Aging athletes share a well-known, though little-studied, biological and mental phenomenon. The basics are quite simple: The older one is, the better one believes one was. I know because my colleague, Dr. Greg Robinson-Riegler of the Psychology Department, who is an expert on memory and its functions, studies this. I also know because I continue to experience the phenomenon myself. Thus, it’s my duty to warn you, readers, that this article is based almost entirely on said phenomenon. Verbum sap sat – a word to the wise.
As far as any of us can remember, the Noontime Basketball Association (henceforth, the NBA) began in 1990. We’re not sure when exactly. In fact, I have serious reservations about the year because it comes from a source who was, according to medical experts, quite literally dead after going into cardiac arrest in the fall of 2008. Agapitos Papagapitos (economics) – or “AP” as he is better known – cannot recall a single thing from his time on the other side of the great divide: no light, no tunnel, no voices, no virgins, no God. Miraculously, however, he recalls the origins of the NBA from the mists of his memory.
According to another, more reliable source, Dave West (graduate software), the NBA was the brainchild of Rick Haught, former director of student activities, who initiated play along with Steve Miller, Mitch Olson and Charlie Wifler in the spring of 1990. I also know with absolute certainty that I joined the NBA in the fall of 1990. It was my first semester at St. Thomas, and I was trying to figure out what buildings my classes were in when I stumbled upon Schoenecker Arena around the lunch hour. A group of older gentlemen – clearly not students – were playing basketball. They asked who I was and whether I wanted to play. I told them I was a new hire in the Philosophy Department, and they invited me to join them Mondays, Wednesdays and Fridays at noon.
And so the legend began.
Over the course of the next 20 years, our group has hooped it up in every gym on campus. We played in Schoenecker Arena, the Coughlan Field House, the musty third-floor gym in old O’Shaughnessy Hall, affectionately known as the “Sweat Box,” and most recently in McCarthy Gymnasium. We’ve played cutthroat, 2-on-2, 3-on-3, 4-on-4 and 5-on-5. Sometimes we’ve even played 3-on-4 or 4-on-5 – just so everyone has a chance to play and no one has to sit.
We’ve played with the 3-point line and even had a 4-point shot from the side court foul line and the NCAA logo near half court. Some members of the NBA have played in almost every annual St. Thomas 3-on-3 tournament, and a few of us have played at the Target Center against 3-on-3 winners from St. Ben’s. By my admittedly conservative calculations, we’ve played somewhere in the neighborhood of 6,000 games of basketball in the last 20 years. I have no idea how many shots we’ve missed during that time – but “a lot” is definitely a colossal underestimate.
It is neither easy nor possible to remember all the names of the faculty, staff, students, alums and assorted friends and family members who have played in the NBA over the last 20 years. In addition to those already mentioned, the more memorable players include Nate Krekula (Air Force ROTC), Mark Pizzato (theater), Aju Fenn (economics), Dave Jones (English), Dave Dorman, Chris Gargaro, Ken Frank (application support), Bill Jahner, Brad Stewart (sociology), “Happy” John Wadie, Mark Neuzil (Communication and Journalism), David Landry (theology), Mike Degnan (philosophy), Sam Hawala (Opus College of Business – OCB), Paul Wojda (theology), Todd Empanger (food service), Cole Tallman (volleyball coach), Thanh Pham (volleyball coach), Mathews Grant (philosophy), CJ Lindor ’05, Kyle ’09 and Mike Wifler, Blake Bergeson, Patrick Kunkel, Pete and John Laumakis and Aaron McCauley – who used his NBA experience to become a mixed martial arts fighter.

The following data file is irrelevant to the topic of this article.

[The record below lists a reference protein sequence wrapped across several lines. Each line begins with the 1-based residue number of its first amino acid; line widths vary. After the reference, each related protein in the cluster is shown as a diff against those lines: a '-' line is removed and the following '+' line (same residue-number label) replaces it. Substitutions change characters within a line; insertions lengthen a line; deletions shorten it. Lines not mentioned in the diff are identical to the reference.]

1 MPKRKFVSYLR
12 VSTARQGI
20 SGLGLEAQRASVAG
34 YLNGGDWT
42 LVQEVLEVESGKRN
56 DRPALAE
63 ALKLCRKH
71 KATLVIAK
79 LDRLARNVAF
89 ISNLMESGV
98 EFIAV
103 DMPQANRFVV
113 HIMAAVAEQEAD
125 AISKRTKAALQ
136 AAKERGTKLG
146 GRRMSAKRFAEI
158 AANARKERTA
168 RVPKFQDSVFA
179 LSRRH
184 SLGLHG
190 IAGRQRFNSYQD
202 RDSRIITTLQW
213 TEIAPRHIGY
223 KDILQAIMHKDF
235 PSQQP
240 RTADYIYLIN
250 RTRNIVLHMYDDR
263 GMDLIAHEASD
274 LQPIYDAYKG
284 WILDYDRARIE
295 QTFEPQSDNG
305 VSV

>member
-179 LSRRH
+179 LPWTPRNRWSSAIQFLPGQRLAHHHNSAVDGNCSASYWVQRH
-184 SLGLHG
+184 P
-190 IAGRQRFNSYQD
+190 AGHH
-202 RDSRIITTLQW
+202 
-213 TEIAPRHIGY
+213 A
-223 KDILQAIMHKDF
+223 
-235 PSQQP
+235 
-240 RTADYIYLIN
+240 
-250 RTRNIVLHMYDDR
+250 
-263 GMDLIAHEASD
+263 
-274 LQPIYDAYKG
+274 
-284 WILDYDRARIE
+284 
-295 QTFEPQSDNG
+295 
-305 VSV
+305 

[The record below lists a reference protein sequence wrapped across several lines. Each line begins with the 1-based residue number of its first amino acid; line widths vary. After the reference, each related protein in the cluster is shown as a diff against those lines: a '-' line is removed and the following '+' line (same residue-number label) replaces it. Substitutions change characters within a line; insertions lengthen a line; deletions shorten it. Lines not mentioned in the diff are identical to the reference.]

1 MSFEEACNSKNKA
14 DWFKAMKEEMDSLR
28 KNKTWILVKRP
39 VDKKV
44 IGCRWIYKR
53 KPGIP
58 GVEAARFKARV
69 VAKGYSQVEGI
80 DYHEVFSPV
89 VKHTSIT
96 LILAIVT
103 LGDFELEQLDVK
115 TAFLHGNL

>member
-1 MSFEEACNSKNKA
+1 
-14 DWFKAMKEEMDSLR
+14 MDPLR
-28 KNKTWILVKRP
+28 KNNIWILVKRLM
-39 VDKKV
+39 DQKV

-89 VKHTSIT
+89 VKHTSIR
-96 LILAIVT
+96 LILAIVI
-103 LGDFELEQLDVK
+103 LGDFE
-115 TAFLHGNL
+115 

What is particularly noteworthy about the group as a whole, in addition to its surprising longevity, is the fact that during the course of the last 20 years, some NBA players remarkably and miraculously not only have earned tenure and promotions to associate and full professor, but also actually made some significant contributions to the university beyond the basketball court.
For example, our roster includes four Professors of the Year (Brady, Degnan, Landry and AP), a Distinguished Educator Award winner (Kunkel), two chairs of the Faculty Senate (Kunkel and AP), four directors of the Aquinas Scholars Honors Program (AP, Brady, Landry and Laumakis), multiple department chairs (AP, Kunkel, Brady, Neuzil and Olson) and even an associate dean (Stewart). To the best of my knowledge, President Barack Obama never played with us – though we’d be happy to have him if he’s ever in Minnesota and looking for a game.
We’ve had our share of weddings and children, and unfortunately, we’ve also had our share of sadness too. In addition to the loss of family members, we have had three guys die – Steve Miller ’03, AP (but he managed to come back!) and Charlie Wifler (God bless him! He continued to play while battling cancer and passed away on Oct. 10, 2010). Some jobs have been lost, some marriages have ended and some guys have moved away. Inexplicably, no one has won the lottery yet!
The Plays and the Trash Talk
It goes without saying that this broad but shallow pool of basketball talent also has managed to produce some rather memorable plays – and some unforgettable verbal taunts.
Rick “The Hack” Kunkel once tackled a guy on a fast break lay-up at game point. As a result, we instituted the “Kunkel Rule” – you get the bucket and the ball for a foul on an uncontested lay-up. Not surprisingly, “Lawyer” Jeff Johnson first instituted the phantom time-out call (we do not use a clock – so there is no reason to call time out). He also invented the “scared” call, for use when he is in imminent physical danger (which happens to be almost all the time he is playing) and the “I just lost a contact lens” call for when he gets tired and is being covered by a new guy with lots of energy. We have had a few athletic students dunk during the course of a game, but to my knowledge not one of the regulars has ever managed to get close to the rim (without a ladder) – unless you count the time Mitch Olson blew out his knee while trying to dunk the ball in between games.